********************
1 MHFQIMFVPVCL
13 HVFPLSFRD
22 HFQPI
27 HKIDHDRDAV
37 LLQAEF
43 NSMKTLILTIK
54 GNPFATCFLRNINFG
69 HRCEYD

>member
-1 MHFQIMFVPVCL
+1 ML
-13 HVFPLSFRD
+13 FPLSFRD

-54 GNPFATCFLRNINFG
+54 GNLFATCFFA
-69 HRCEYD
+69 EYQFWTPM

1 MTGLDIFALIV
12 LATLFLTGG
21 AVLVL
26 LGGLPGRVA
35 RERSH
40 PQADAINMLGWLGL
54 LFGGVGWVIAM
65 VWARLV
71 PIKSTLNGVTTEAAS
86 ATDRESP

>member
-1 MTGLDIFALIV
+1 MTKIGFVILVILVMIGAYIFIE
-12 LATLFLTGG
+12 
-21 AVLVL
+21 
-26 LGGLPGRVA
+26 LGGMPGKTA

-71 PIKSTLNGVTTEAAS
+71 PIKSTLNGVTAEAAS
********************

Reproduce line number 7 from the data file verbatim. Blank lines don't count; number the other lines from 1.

54 GNPFATCFLRNINFG